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    We often associate pain with something wrong, so when people feel tenderness or pain in their breast, they often think of breast cancer. But breast pain is rarely the first noticeable symptom of breast cancer. Several other factors can cause the pain.

    Clinically known as mastalgia, breast pain can also be caused by the following:

    • the fluctuation of hormones caused by menstruation

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    What Are The Risk Factors For Breast Cancer

    Like many conditions, risk factors for breast cancer fall into the categories of things you can control and things that you cannot control. Risk factors affect your chances of getting a disease, but having a risk factor does not mean that you are guaranteed to get a certain disease.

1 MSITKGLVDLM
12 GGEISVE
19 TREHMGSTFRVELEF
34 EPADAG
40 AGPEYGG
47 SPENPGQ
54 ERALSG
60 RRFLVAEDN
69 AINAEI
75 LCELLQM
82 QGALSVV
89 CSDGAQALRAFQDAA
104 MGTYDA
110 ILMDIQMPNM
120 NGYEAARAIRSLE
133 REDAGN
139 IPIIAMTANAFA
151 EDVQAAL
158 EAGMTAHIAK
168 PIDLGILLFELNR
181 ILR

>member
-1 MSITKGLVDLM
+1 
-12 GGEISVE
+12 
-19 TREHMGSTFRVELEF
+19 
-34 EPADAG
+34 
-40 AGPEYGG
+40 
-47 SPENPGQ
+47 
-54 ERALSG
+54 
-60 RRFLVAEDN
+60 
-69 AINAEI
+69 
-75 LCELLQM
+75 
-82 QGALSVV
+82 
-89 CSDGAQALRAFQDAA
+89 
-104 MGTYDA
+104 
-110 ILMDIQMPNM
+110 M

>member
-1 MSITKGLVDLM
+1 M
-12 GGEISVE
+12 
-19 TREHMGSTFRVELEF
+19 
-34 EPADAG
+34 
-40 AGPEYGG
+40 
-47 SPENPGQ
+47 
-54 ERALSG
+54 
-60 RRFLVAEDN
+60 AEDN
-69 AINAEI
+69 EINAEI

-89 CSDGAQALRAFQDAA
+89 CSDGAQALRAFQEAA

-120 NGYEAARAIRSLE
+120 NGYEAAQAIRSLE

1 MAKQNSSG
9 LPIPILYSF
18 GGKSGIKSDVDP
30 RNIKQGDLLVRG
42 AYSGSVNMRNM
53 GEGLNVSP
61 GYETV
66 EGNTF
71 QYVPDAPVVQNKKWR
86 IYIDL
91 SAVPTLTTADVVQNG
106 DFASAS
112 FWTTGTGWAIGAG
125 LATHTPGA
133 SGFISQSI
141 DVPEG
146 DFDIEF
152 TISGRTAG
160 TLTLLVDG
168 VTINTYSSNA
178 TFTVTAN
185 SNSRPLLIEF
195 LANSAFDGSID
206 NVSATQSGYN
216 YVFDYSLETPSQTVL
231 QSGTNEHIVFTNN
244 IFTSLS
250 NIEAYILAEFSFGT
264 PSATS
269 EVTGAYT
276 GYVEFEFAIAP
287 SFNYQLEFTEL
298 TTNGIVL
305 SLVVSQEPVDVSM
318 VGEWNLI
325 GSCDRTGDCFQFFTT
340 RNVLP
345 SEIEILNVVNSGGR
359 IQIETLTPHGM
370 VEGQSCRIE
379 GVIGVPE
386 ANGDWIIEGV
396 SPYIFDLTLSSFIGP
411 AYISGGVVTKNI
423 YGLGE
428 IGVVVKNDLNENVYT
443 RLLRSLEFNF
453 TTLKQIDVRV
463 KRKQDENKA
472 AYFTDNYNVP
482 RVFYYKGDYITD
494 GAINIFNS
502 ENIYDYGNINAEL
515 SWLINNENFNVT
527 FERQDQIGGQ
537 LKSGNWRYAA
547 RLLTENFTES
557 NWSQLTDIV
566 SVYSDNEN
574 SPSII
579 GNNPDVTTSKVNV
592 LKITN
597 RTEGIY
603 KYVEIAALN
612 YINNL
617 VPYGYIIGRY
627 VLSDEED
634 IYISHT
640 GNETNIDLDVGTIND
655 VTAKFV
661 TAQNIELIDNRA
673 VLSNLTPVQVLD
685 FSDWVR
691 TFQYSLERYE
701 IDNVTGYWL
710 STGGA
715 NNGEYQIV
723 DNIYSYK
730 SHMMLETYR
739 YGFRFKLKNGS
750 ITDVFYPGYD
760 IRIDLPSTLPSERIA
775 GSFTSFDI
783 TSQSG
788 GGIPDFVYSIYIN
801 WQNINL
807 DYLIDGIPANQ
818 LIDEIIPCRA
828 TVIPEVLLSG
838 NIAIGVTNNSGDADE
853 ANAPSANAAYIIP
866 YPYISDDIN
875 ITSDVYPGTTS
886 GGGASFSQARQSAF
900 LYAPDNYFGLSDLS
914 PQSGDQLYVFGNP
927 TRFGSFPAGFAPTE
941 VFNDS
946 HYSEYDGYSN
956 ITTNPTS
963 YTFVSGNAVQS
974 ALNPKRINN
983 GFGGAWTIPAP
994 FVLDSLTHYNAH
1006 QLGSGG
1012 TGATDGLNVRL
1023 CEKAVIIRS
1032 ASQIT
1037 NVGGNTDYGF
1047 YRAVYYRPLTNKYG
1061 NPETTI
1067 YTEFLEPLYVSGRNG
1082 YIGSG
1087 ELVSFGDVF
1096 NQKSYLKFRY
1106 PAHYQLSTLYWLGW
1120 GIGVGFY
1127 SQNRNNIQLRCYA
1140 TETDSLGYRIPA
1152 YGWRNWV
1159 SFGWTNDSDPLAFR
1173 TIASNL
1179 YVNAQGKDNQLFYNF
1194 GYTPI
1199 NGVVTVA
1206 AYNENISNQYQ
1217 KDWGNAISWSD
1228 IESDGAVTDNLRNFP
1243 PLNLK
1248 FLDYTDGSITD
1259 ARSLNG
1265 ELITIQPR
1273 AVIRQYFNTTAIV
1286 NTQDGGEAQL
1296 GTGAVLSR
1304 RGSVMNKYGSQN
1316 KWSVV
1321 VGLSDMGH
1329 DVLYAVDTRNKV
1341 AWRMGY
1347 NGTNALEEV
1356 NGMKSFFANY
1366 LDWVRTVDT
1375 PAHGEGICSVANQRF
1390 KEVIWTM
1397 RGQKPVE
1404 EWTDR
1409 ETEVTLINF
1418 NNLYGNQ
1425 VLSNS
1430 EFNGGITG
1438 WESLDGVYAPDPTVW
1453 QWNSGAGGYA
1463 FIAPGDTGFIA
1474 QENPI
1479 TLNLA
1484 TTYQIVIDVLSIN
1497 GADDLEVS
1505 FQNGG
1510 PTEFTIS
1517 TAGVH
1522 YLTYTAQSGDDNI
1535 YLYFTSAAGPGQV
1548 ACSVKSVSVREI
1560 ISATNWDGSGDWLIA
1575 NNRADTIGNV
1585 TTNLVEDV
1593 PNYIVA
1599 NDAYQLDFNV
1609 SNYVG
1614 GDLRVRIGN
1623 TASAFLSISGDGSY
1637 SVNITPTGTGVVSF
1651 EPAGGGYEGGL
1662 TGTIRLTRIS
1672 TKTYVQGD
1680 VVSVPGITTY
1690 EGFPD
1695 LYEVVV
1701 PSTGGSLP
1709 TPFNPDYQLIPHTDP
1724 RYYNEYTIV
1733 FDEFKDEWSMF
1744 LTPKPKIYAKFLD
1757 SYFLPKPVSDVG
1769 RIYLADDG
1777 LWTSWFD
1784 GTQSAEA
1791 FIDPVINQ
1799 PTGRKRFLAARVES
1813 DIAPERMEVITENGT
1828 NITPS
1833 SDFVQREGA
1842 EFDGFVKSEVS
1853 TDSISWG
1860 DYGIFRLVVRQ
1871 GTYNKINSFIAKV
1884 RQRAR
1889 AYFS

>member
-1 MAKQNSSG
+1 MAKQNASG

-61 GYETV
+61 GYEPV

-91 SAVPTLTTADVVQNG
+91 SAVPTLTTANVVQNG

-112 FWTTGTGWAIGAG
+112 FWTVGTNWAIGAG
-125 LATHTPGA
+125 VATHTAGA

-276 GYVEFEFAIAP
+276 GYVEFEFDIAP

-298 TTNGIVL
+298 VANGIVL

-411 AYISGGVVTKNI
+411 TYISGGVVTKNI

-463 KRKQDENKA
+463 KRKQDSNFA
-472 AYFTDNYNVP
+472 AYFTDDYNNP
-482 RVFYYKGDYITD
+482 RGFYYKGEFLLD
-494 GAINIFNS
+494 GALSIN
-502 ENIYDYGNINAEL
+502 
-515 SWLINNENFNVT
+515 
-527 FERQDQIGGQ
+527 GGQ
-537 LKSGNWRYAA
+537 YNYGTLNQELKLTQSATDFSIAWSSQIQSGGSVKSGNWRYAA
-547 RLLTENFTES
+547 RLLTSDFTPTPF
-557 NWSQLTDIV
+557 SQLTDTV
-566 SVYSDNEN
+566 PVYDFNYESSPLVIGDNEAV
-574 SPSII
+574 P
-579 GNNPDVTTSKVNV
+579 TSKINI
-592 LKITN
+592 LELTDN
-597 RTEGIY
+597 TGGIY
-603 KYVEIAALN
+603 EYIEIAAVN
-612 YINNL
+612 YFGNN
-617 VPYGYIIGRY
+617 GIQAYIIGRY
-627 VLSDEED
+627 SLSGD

Controllable risk factors for breast cancer

    • Alcohol consumption. The risk of breast cancer increases with the amount of alcohol consumed. For instance, women who consume two or three alcoholic beverages daily have an approximately 20% higher risk of getting breast cancer than women who do not drink at all.
    • Body weight. Being obese is a risk factor for breast cancer. It is important to eat a healthy diet and exercise regularly.
    • Breast implants. Having silicone breast implants and resulting scar tissue make it harder to distinguish problems on regular mammograms. It is best to have a few more images to improve the examination. There is also a rare cancer called anaplastic large cell lymphoma that is associated with the implants.
    • Choosing not to breastfeed. Not breastfeeding can raise the risk.
    • Using hormone-based prescriptions. This includes using hormone replacement therapy during menopause for more than five years and taking certain types of birth control pills.

    Non-controllable risk factors for breast cancer